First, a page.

The sixty-acre Fish Island was recently the center of a controversy over a proposed development, which locals opposed. The author was required to provide evidence that his ancestors were buried there, thus by state law, preventing the developers from building on a burial site. The project was denied and subsequently acquired by the Florida Land Trust to be preserved as a park.
In the next and last chapter concerning the loyalist Williams’ saga, I will discuss another loyalist who had dealings with the Williams’ family.

  • “Florida Historical Quarterly,” #52, pg. 1, 4-7.
  • “Archaeological Data Recovery in the Northern Portion of 8SJ62NR Fish Island Plantation, St. John County, Florida,” Greg Smith, Brent Handley, Sidney Johnson, 2004, pg. 23-24.
  • Siebert, Wilbert H. The Flight of American Loyalists to the British Isles. Columbus: H.J. Heer Printing Oc., 1911, pg. 375.
  • Panagopoulos, E.P. New Smyrna, an Eighteenth Century Greek Odyssey. Gainesville: University of Florida Press, 1966, pg. 74.

Borealia: New Brunswick’s Militia and Home Defence During the Great War
By Brent Wilson 6 January 2021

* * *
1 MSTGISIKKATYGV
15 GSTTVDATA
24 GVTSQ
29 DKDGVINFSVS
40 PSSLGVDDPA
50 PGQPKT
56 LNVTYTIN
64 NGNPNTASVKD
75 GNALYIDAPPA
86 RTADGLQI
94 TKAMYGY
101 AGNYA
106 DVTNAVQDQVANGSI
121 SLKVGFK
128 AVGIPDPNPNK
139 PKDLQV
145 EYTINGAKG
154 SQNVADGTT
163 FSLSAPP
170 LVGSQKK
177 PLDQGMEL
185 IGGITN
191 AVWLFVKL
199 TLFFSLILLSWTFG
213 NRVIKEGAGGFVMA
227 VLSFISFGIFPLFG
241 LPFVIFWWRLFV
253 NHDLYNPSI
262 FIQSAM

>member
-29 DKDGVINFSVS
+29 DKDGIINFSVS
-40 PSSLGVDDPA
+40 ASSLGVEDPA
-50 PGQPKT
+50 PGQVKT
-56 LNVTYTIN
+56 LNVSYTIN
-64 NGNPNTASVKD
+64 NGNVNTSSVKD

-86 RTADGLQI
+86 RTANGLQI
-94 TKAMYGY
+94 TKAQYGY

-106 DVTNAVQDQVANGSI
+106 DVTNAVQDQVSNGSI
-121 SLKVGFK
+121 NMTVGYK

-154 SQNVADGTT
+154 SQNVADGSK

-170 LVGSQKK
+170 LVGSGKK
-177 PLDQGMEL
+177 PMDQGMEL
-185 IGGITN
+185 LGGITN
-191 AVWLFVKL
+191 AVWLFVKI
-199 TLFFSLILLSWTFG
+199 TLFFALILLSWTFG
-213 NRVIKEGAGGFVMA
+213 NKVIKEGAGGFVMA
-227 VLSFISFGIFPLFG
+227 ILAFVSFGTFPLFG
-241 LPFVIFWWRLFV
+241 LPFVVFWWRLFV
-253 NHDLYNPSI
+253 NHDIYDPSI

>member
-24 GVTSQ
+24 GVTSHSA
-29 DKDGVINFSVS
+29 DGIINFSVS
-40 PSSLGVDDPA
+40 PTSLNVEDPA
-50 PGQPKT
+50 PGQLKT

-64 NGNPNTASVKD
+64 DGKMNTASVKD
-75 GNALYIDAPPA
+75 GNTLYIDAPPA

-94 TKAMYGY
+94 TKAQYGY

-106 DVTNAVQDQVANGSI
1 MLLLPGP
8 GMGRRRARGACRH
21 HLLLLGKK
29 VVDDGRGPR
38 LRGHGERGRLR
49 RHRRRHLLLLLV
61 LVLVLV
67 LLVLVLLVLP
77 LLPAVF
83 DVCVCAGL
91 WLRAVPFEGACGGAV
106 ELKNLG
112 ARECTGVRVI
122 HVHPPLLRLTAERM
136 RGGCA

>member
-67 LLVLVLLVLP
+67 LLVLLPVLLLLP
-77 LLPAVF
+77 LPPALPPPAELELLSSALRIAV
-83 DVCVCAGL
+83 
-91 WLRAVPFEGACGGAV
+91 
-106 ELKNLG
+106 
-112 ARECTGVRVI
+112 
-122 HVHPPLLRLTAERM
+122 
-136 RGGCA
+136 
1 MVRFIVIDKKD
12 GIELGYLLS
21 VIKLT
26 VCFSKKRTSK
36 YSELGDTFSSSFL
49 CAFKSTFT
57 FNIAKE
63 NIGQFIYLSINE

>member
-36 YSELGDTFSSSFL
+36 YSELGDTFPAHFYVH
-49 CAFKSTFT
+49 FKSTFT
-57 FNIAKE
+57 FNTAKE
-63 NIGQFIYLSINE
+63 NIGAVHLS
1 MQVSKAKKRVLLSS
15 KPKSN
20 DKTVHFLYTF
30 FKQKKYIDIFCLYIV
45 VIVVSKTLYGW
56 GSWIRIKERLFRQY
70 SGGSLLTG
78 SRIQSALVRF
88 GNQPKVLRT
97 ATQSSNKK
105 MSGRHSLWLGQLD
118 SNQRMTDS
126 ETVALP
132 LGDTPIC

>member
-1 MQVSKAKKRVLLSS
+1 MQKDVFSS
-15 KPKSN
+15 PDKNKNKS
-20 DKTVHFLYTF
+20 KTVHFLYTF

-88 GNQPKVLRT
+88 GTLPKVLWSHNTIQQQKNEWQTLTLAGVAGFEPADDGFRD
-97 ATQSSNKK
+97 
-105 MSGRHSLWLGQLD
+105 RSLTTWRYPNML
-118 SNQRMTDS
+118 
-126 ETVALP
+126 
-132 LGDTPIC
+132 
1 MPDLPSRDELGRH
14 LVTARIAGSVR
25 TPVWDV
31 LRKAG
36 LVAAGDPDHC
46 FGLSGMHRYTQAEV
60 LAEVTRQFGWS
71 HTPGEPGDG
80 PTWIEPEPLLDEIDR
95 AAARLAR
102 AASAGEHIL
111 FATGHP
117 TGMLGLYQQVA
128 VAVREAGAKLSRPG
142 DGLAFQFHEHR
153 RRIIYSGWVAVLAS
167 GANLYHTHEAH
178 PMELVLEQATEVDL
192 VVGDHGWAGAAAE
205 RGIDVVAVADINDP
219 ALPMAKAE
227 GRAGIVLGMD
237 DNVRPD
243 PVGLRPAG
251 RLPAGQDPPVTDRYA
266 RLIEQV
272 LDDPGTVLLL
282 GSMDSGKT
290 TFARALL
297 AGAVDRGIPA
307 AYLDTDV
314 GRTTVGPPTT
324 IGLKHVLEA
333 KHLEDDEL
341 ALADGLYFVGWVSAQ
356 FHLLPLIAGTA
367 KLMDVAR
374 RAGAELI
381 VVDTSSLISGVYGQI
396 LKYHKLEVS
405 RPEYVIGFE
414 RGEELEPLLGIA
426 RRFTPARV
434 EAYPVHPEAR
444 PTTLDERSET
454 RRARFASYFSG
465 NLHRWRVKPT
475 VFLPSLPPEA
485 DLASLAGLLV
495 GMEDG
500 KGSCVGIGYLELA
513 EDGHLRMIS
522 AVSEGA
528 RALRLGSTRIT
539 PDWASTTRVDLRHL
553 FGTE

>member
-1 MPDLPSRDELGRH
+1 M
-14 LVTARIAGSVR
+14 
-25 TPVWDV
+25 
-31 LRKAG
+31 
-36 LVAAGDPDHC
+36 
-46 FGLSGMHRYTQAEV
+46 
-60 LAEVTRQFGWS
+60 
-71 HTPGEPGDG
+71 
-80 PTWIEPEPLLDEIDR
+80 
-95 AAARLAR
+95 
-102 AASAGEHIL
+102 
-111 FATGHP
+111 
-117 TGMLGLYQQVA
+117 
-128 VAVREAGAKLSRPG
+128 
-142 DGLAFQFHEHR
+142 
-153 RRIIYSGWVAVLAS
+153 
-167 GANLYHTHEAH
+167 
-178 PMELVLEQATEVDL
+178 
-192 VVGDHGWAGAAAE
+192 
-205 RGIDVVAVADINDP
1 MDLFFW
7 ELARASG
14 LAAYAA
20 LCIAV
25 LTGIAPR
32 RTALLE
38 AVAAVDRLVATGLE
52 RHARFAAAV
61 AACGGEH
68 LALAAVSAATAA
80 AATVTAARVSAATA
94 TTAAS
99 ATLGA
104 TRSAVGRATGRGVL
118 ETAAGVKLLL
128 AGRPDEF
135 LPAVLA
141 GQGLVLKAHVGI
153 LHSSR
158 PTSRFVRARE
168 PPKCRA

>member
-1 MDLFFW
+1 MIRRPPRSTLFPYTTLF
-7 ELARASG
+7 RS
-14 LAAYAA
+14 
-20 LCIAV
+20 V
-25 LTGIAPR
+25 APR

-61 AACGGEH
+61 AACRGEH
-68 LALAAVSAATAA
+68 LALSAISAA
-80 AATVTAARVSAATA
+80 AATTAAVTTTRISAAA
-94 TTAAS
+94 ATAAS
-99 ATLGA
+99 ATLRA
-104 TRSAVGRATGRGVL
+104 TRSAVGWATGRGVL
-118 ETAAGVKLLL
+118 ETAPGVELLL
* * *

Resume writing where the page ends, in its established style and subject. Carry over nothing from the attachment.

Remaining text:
For most Canadians, military participation during the Great War meant overseas service with the Canadian Expeditionary Force (C.E.F.), initially in Britain and then on the Western Front in Belgium and France. It is also generally understood that some of these Canadian volunteers had served with the militia, both before the war and during its early phases. What we often lose sight of is that many militiamen also served at home, fulfilling a range of more traditional roles. This trend underlines the wider story of how during the First World War the role of the Canadian militia shifted from its original home defence duties to service overseas and, with it, popular conceptions of what constituted legitimate military service, especially in wartime.